It’s a non-issue for those with moderate-to-large hands. And if you have smaller mitts, the OnePlus 2 lets you switch between hardware soft keys and software ones, and you can flip the ‘back’ and lesser-used ‘recent apps’ soft keys around. With or without a tweak, the soft keys are fairly easy to reach.
Still, if having a super-slim phone is top of your wishlist, the OnePlus 2 doesn’t really fit the bill at 9.9mm thick.
Related: 10 Best Android Phones
As well as having that nice band of magnesium alloy to tart up its design, the OnePlus 2’s back feels quite unusual. Sharing the same back texture as the OnePlus One, the rear feels a little rough and fuzzy, almost closer to a sort of fabric than anything else.
It’s a high-friction, tactile surface that we’re honestly surprised not to have been adopted by anyone else (to our knowledge) since we saw it in the OnePlus One. However, there are mixed reviews on it from the Trusted team, and if the thought of your phone feeling like a shaved hamster doesn't appeal, there are other covers on offer.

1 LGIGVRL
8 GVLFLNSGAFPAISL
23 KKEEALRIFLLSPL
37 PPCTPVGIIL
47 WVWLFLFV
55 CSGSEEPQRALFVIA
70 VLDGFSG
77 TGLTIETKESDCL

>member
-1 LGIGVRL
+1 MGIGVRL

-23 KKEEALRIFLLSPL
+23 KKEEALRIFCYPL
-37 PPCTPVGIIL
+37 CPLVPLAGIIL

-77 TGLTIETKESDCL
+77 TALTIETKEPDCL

These come with a £20 price bump, but feature ‘real’ materials, including kevlar and various kinds of wood. Kevlar and the standard grey-black rear are the best picks if you want a low-key phone.
The rear can be prised off with a finger easily enough, and while it doesn’t give you access to the battery, it does mean the OnePlus 2 can avoid using one of those SIM slots that needs a pin/tool to unlock. There are two SIM slots, both nano-size, and both fit into a single piece of plastic that slots into the body.
There’s no waterproofing here, and no microSD card either, so be sure to choose carefully between the £239 16GB and £289 64GB versions. We’re using the 64GB edition. It’s the best choice if you want to store a lot of music on your phone.
Both versions come with a few neat little hardware extras you don’t see on most other phones. First, there’s a little 3-way switch on the left side of the OnePlus 2 that turns all notifications off, only allows priority notifications and lets the lot through.